13 Has then what is good become death to me? Certainly not! But sin, that it might appear sin, was producing death in me through what is good, so that sin through the commandment might become exceedingly sinful.
13 Has then what is good [the law] become death to me?
Another misperception that people might infer from the law is that goodness in the law brings death to the individual (v. 9, 10).
Paul asserted in a vehement way that this misperception is wrong.
But [strong contrast] sin,
It is the sin, not the law, that is the issue. Indwelling sin or the sin capacity used the law as its base for its own ends.
that [purpose] it might appear sin,
The law makes sin apparent; it unmasks sin for what it is. We need to see sin unambiguously for what it is, as something that violates God’s standards. We cannot kid ourselves about the sin issue. Sin will affect our fellowship with God in no uncertain terms.
was producing [working] death in me
The law works death as an incidental result; it is not the primary cause of our death. Sin is the primary cause. “Death” here is separation from God, an inner alienation from God.
through what is good [the law of God],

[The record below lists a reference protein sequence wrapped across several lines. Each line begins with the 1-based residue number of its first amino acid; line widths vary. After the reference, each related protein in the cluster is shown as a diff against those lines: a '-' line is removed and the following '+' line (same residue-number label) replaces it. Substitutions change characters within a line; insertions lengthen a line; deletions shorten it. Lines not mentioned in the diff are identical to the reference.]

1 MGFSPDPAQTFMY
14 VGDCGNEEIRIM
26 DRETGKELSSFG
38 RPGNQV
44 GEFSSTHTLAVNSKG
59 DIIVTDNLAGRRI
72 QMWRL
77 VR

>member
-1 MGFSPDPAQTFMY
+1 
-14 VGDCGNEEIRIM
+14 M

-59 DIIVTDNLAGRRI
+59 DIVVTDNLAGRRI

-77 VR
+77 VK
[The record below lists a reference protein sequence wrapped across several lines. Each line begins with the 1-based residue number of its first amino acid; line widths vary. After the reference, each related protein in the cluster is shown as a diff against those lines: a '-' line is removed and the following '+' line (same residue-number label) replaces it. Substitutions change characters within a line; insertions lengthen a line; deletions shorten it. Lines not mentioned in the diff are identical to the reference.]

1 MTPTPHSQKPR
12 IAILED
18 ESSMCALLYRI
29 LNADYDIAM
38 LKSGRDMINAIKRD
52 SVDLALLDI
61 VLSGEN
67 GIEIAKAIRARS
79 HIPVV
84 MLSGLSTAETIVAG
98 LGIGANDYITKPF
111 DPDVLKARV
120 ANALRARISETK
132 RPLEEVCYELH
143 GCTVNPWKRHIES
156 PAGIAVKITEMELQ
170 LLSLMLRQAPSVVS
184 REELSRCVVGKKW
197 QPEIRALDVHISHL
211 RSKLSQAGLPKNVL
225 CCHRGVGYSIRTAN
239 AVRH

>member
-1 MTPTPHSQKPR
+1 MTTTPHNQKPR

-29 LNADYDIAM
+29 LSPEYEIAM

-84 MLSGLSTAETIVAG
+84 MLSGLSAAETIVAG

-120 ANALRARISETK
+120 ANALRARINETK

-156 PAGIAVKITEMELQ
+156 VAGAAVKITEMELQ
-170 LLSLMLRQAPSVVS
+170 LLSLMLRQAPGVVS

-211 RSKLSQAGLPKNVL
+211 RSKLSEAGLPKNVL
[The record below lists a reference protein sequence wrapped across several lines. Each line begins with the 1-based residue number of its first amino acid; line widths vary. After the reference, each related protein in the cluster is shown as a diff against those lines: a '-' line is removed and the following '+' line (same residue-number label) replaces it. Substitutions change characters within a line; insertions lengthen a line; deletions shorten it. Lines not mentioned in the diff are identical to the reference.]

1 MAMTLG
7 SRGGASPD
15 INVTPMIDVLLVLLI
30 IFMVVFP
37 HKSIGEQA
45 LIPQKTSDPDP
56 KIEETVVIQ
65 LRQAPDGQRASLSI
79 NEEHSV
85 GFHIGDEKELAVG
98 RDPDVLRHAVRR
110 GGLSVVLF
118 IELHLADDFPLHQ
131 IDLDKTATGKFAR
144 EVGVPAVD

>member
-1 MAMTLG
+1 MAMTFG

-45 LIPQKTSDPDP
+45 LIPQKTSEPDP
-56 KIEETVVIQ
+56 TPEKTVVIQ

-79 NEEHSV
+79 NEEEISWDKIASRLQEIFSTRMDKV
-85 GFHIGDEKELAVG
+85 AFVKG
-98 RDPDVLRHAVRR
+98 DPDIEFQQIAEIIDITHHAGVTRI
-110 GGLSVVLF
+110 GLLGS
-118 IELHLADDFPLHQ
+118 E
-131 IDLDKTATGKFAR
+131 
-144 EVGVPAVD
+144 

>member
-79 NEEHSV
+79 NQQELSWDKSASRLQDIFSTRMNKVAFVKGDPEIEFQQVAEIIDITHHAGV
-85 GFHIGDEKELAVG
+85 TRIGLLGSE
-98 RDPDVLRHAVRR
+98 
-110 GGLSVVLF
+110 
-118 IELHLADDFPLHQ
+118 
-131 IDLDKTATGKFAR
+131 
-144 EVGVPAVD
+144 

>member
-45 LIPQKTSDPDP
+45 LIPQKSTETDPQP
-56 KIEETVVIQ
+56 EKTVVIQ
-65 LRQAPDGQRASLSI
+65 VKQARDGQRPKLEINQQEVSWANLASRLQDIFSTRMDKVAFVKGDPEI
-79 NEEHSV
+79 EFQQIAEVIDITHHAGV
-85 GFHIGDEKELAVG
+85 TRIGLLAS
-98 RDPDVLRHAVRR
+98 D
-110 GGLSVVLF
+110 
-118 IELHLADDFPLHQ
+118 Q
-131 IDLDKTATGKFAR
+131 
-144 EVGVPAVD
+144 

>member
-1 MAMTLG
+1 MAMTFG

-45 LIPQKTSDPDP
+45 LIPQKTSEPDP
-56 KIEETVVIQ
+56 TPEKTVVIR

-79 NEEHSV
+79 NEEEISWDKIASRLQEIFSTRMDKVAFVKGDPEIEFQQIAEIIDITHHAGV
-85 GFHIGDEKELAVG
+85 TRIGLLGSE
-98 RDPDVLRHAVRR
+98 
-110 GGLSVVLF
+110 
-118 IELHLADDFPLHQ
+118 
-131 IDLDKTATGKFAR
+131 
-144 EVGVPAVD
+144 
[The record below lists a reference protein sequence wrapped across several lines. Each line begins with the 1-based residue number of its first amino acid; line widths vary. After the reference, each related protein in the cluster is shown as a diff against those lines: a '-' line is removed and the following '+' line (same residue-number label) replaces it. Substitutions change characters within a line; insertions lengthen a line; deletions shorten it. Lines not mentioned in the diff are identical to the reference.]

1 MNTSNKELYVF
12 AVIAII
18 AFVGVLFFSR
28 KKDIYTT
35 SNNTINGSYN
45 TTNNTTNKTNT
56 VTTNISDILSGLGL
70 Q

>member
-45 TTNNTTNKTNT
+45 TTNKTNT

Sin used the commandment as a means of producing death in people.
so that sin through the commandment might become exceedingly sinful.
God’s purpose for the law is to make sin “exceedingly sinful.” No matter how hard people might try to live up to the law, they only find how sinful they are in relation to an absolutely righteous God. The purpose of the law is to show us how sinful we are. This purpose makes the law good in God’s economy. The purpose is neither justification nor sanctification.
People satisfied with living in unconfessed sin need to see that sin is “exceedingly sinful.” Self-satisfaction is a deadly condition when one approaches God. The sinfulness of sin is best seen in revelation of God’s character.
The law puts the poison label on sin.
We need to come to an end of self-satisfaction, an end to ourselves as the means of justification or sanctification. If Christians are to walk in fellowship with God, they need to know who He is, what His character is. We must know what sin is before we can experience sanctification with the God of Scriptures.
If we use the law as a means of sanctification, we miss the purpose of the law. Legality is an enemy of sanctification if it is used for more than showing the nature of sin. The law cannot give life but it can show the standards of God’s character.